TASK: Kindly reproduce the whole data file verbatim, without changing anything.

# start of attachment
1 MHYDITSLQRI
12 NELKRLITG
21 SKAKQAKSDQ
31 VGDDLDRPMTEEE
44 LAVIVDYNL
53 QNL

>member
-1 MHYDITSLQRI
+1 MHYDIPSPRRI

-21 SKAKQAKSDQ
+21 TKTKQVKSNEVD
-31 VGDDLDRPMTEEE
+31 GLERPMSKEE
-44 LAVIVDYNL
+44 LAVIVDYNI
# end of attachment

1 MHYDITSLQRI
12 NELKRLITG
21 SKAKQAKSDQ
31 VGDDLDRPMTEEE
44 LAVIVDYNL
53 QNL

>member
-1 MHYDITSLQRI
+1 MHYDIPSPRRI

-21 SKAKQAKSDQ
+21 TKTKQVKSNEVD
-31 VGDDLDRPMTEEE
+31 GLERPMSKEE
-44 LAVIVDYNL
+44 LAVIVDYNI